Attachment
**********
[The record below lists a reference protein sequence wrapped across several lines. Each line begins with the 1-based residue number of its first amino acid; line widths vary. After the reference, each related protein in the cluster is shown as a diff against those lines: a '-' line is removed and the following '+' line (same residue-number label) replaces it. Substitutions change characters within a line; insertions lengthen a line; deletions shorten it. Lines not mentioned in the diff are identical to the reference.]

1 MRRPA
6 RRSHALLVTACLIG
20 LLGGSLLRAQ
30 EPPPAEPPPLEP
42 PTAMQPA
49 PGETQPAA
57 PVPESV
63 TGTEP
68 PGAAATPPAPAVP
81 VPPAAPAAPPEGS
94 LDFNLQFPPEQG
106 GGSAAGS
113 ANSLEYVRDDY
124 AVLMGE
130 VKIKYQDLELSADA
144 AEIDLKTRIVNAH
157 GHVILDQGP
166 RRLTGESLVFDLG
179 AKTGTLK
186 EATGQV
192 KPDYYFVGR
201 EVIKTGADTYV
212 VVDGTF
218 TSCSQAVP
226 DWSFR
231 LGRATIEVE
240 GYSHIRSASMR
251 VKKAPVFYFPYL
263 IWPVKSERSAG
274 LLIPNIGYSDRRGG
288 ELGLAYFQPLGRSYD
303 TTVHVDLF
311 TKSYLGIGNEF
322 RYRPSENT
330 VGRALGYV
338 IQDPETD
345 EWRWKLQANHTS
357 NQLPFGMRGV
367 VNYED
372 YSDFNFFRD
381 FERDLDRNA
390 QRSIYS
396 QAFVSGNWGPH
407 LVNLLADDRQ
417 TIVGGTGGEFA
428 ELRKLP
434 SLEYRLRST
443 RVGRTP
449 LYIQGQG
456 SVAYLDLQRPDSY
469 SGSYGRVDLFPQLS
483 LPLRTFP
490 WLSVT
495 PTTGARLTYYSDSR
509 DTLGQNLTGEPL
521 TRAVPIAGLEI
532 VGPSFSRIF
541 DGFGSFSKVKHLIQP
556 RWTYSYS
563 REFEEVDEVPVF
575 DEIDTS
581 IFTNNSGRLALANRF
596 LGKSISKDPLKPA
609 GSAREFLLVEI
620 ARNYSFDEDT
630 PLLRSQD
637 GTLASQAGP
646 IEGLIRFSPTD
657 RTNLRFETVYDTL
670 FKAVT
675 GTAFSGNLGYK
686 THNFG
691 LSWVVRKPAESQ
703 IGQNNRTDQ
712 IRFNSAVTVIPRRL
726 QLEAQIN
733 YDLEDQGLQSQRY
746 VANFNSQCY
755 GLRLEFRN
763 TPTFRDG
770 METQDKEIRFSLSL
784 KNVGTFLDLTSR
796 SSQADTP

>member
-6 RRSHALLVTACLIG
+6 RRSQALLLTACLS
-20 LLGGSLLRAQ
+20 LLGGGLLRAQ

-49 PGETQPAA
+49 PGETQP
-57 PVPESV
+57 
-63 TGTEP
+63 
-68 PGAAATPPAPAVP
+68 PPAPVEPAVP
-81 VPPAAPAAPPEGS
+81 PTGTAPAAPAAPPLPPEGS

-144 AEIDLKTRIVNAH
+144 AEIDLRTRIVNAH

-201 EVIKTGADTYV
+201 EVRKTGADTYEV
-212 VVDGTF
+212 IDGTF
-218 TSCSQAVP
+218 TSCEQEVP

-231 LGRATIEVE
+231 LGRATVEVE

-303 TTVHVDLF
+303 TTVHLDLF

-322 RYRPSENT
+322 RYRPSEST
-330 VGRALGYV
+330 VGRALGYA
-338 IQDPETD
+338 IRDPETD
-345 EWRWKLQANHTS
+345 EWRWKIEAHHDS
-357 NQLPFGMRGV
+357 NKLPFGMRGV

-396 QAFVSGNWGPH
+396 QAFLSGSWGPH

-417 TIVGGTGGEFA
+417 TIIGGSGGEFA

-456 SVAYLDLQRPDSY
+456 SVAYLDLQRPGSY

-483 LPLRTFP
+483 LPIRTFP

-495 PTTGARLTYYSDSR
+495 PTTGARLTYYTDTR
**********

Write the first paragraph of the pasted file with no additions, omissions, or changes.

[The record below lists a reference protein sequence wrapped across several lines. Each line begins with the 1-based residue number of its first amino acid; line widths vary. After the reference, each related protein in the cluster is shown as a diff against those lines: a '-' line is removed and the following '+' line (same residue-number label) replaces it. Substitutions change characters within a line; insertions lengthen a line; deletions shorten it. Lines not mentioned in the diff are identical to the reference.]